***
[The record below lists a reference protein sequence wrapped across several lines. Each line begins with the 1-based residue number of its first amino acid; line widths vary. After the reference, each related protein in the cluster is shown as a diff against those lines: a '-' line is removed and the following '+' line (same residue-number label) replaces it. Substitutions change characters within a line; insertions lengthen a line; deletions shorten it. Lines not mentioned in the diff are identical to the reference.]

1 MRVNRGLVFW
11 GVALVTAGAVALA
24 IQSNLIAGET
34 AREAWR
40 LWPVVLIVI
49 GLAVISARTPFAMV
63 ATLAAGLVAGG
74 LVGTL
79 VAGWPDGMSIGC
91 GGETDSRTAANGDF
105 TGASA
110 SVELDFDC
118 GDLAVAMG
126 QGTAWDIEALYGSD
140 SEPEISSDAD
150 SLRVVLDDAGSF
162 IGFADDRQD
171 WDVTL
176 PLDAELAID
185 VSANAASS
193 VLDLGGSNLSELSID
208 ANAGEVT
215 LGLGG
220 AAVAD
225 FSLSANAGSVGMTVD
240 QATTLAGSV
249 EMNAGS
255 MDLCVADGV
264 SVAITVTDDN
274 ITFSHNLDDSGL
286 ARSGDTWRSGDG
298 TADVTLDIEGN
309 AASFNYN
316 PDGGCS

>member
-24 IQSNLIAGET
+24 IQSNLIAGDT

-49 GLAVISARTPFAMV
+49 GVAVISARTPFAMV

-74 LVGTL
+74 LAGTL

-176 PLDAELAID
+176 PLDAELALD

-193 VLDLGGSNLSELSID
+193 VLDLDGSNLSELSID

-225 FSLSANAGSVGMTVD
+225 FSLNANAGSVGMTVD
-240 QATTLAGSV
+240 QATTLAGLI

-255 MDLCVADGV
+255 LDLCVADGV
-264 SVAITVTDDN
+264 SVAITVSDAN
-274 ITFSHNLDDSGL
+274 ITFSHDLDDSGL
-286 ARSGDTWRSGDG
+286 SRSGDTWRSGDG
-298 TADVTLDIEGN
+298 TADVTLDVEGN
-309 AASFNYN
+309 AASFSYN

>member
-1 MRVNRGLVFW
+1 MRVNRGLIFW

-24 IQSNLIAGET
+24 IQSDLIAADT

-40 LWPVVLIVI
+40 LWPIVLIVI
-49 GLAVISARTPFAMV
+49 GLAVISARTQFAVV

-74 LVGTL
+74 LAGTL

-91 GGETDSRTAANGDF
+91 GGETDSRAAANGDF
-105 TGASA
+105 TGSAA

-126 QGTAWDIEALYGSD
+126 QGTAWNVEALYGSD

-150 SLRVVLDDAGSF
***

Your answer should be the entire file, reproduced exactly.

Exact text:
[The record below lists a reference protein sequence wrapped across several lines. Each line begins with the 1-based residue number of its first amino acid; line widths vary. After the reference, each related protein in the cluster is shown as a diff against those lines: a '-' line is removed and the following '+' line (same residue-number label) replaces it. Substitutions change characters within a line; insertions lengthen a line; deletions shorten it. Lines not mentioned in the diff are identical to the reference.]

1 MRVNRGLVFW
11 GVALVTAGAVALA
24 IQSNLIAGET
34 AREAWR
40 LWPVVLIVI
49 GLAVISARTPFAMV
63 ATLAAGLVAGG
74 LVGTL
79 VAGWPDGMSIGC
91 GGETDSRTAANGDF
105 TGASA
110 SVELDFDC
118 GDLAVAMG
126 QGTAWDIEALYGSD
140 SEPEISSDAD
150 SLRVVLDDAGSF
162 IGFADDRQD
171 WDVTL
176 PLDAELAID
185 VSANAASS
193 VLDLGGSNLSELSID
208 ANAGEVT
215 LGLGG
220 AAVAD
225 FSLSANAGSVGMTVD
240 QATTLAGSV
249 EMNAGS
255 MDLCVADGV
264 SVAITVTDDN
274 ITFSHNLDDSGL
286 ARSGDTWRSGDG
298 TADVTLDIEGN
309 AASFNYN
316 PDGGCS

>member
-24 IQSNLIAGET
+24 IQSNLIAGDT

-49 GLAVISARTPFAMV
+49 GVAVISARTPFAMV

-74 LVGTL
+74 LAGTL

-176 PLDAELAID
+176 PLDAELALD

-193 VLDLGGSNLSELSID
+193 VLDLDGSNLSELSID

-225 FSLSANAGSVGMTVD
+225 FSLNANAGSVGMTVD
-240 QATTLAGSV
+240 QATTLAGLI

-255 MDLCVADGV
+255 LDLCVADGV
-264 SVAITVTDDN
+264 SVAITVSDAN
-274 ITFSHNLDDSGL
+274 ITFSHDLDDSGL
-286 ARSGDTWRSGDG
+286 SRSGDTWRSGDG
-298 TADVTLDIEGN
+298 TADVTLDVEGN
-309 AASFNYN
+309 AASFSYN

>member
-1 MRVNRGLVFW
+1 MRVNRGLIFW

-24 IQSNLIAGET
+24 IQSDLIAADT

-40 LWPVVLIVI
+40 LWPIVLIVI
-49 GLAVISARTPFAMV
+49 GLAVISARTQFAVV

-74 LVGTL
+74 LAGTL

-91 GGETDSRTAANGDF
+91 GGETDSRAAANGDF
-105 TGASA
+105 TGSAA

-126 QGTAWDIEALYGSD
+126 QGTAWNVEALYGSD

-150 SLRVVLDDAGSF